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House to hold separate votes on Trump impeachment articles

Rules Committee finalizes procedure for Wednesday after contentious hearing spanning more than 10 hours

Speaker Nancy Pelosi, D-Calif., called on her Democratic Caucus to join her on the floor on Wednesday before the House begins debate on the impeachment articles against President Donald Trump on Wednesday. (Caroline Brehman/CQ Roll Call)
Speaker Nancy Pelosi, D-Calif., called on her Democratic Caucus to join her on the floor on Wednesday before the House begins debate on the impeachment articles against President Donald Trump on Wednesday. (Caroline Brehman/CQ Roll Call)

The full House will debate and vote separately on two articles of impeachment against President Donald Trump on Wednesday, under a process set up by the House Rules Committee on Tuesday night after a contentious hearing that spanned more than 10 hours.

The Rules panel adopted a closed rule in a 9-4 party-line vote just after 9 p.m., which means no amendments to the articles will be considered on the House floor.

Under that rule, the House will take up the abuse of power and obstruction of Congress charges against Trump in two votes, allowing members to vote for or against each article. Rep. Jared Golden, a freshman Democrat from Maine, is the only lawmaker who has announced so far that he will vote differently on each article.

The rule provides for six hours of debate on the articles, equally divided between Republicans and Democrats, and waives all points of order against consideration of the articles.

The panel rejected, 9-4, an amendment from Rep. Rob Woodall, R-Ga., that would have allowed a point of order related to Republicans’ objection that they were not permitted to have a separate minority hearing day as a part of the impeachment inquiry.

The rule also provides that after adoption of the articles, the House will consider the appointment and authorization of managers for the impeachment trial in the Senate.

The panel rejected, 9-4, a proposal from ranking member Tom Cole that the debate time be doubled to 12 hours.

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“No one wanted to be here today,” said House Rules Chairman Jim McGovern, D-Mass. “But I am proud that when history called upon us, we fought to keep the vision of our founders alive in our time. We fought to keep this republic intact. This has been a long day, and tomorrow promises to be a long day.”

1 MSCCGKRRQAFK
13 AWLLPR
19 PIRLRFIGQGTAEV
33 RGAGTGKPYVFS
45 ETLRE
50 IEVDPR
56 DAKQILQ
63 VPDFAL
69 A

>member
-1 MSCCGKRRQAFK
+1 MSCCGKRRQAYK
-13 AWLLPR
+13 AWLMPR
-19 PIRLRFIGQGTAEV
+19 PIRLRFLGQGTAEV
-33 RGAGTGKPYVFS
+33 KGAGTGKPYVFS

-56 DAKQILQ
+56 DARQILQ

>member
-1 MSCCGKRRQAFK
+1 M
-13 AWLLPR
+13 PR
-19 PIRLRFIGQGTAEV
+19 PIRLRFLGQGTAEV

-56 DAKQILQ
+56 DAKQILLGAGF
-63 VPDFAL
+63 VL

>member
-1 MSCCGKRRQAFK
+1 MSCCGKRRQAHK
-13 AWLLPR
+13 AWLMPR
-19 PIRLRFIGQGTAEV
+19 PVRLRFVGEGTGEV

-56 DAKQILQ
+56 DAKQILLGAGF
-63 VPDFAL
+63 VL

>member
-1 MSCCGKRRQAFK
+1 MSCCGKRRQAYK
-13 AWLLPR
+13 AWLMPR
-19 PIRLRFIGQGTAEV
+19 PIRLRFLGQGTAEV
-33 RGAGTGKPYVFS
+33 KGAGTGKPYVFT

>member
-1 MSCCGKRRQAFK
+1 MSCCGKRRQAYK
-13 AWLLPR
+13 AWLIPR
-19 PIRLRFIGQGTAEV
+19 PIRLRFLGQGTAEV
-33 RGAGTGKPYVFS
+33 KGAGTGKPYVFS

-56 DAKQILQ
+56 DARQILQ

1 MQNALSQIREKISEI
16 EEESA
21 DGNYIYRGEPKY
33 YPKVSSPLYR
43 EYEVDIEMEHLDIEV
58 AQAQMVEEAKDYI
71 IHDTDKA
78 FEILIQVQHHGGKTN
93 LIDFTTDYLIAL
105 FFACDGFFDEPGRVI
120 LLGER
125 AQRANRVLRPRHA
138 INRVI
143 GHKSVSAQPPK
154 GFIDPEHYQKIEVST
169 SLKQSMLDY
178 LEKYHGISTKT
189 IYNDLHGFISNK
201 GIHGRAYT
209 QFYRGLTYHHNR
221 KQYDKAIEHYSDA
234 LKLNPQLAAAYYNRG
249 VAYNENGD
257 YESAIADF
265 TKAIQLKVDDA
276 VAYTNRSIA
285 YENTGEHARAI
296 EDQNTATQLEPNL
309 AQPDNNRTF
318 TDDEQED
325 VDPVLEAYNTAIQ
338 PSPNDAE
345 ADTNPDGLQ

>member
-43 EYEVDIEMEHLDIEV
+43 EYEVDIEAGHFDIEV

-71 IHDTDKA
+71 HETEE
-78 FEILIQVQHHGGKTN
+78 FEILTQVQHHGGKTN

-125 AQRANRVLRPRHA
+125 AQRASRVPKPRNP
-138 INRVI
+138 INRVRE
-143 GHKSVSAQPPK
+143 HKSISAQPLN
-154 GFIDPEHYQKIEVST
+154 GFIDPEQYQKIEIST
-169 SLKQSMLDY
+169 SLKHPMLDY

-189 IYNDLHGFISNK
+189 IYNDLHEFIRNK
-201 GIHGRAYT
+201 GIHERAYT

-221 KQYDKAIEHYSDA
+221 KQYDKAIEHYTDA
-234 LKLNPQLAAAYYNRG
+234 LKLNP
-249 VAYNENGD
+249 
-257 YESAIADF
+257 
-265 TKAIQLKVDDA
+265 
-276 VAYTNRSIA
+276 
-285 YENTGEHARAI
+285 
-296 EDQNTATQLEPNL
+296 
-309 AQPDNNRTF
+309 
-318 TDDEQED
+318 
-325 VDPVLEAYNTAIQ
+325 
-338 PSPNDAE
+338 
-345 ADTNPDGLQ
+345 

The more than eight hours of debate and questioning, followed by a 90-minute recess before voting, provided a glimpse at how heated impeachment debate may get on the floor Wednesday, as lawmakers hashed out established arguments on the articles of impeachment against Trump in a Tuesday meeting.

Judiciary Committee member and constitutional scholar Jamie Raskin, D-Md., took the lead in advocating for the articles, stepping in for Judiciary Chairman Jerrold Nadler, whose wife had a medical emergency in New York.

Raskin, who serves on both the Rules and Judiciary panels, sat beside Rep. Doug Collins of Georgia, the ranking Republican on the Judiciary Committee, at the witness table in the tiny Rules Committee room, where they offered divergent takes on the president’s conduct that spurred the impeachment inquiry.

The Democrats’ case is centered on the allegation that Trump leveraged a White House meeting and military aid to pressure Ukrainian President Volodymyr Zelenskiy to investigate former Vice President Joe Biden and his son Hunter while Ukraine faced continued military aggression from Russia.

“We present you not just with high crimes and misdemeanors, but a constitutional crime in progress up to this very minute,” Raskin said.

Collins argued that Democrats based their impeachment case on their preexisting dislike for the president and cherry-picked evidence to support their position.

Collins questioned why the articles of impeachment were even at the Rules Committee, citing Speaker Nancy Pelosi’s statements earlier this year that impeachment should be overwhelmingly bipartisan and that previous articles were debated under a unanimous consent request.

The articles written for President Bill Clinton in 1998 bypassed the House Rules panel and went to the House floor as a privileged resolution from the Judiciary Committee. The House then moved forward with a unanimous consent agreement that allowed for two days of debate in which nearly all members participated.

Earlier this month, House Republicans wrote in a public letter that they planned to use “every parliamentary tool available to us in committees and the House floor in order to highlight your inaction.”

“I’m not sure in light of this letter that we could get a unanimous consent request with regard to these proceedings to break for a cup of coffee, never mind determine the rules of engagement,” McGovern said, adding that the deal struck during the Clinton case would be impossible today.

The holiday spirit was largely absent from the meeting, aside from Collins comparing the Democrats’ efforts to pin allegations on Trump to “last-minute Christmas shopping.”

“They ran and found something and said, ‘We can do it,’ ” he said of the charges contained in the articles of impeachment.

McGovern said the ultimate vote on impeachment will be a personal “vote of conscience” for lawmakers, echoing Pelosi’s language and stance against whipping Democratic votes for the articles.

“Moments like this call for more than just reflexive partisanship. They require honesty. And they require courage,” McGovern said. “Are any Republicans today willing to muster that strength to say that what this president did was wrong?”

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